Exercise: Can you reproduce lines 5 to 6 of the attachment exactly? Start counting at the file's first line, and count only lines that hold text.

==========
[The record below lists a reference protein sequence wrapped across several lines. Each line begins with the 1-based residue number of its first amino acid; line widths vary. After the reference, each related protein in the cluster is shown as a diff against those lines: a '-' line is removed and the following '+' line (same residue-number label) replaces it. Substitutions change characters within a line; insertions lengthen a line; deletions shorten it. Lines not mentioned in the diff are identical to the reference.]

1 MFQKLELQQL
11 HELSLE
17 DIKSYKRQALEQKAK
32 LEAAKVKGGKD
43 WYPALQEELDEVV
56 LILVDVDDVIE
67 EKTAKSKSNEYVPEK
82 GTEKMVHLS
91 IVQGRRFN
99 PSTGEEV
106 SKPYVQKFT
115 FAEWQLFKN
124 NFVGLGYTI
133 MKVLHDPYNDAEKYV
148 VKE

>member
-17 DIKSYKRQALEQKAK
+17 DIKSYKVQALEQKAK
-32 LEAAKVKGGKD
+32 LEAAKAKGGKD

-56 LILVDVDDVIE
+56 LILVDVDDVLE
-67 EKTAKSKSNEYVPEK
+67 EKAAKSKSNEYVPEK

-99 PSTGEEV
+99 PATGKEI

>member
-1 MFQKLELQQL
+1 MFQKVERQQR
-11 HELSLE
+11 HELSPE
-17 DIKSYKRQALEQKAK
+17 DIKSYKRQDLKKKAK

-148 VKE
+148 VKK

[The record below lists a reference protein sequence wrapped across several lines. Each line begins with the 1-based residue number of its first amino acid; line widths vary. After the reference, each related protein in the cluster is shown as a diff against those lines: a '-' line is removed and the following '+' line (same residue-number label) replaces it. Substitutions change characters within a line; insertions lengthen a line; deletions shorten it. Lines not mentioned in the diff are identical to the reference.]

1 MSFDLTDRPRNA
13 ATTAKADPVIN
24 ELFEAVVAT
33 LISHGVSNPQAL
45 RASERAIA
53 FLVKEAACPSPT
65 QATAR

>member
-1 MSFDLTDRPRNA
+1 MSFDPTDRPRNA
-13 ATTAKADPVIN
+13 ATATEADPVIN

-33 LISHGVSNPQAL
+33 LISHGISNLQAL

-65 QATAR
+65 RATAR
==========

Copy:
32 LEAAKVKGGKD
43 WYPALQEELDEVV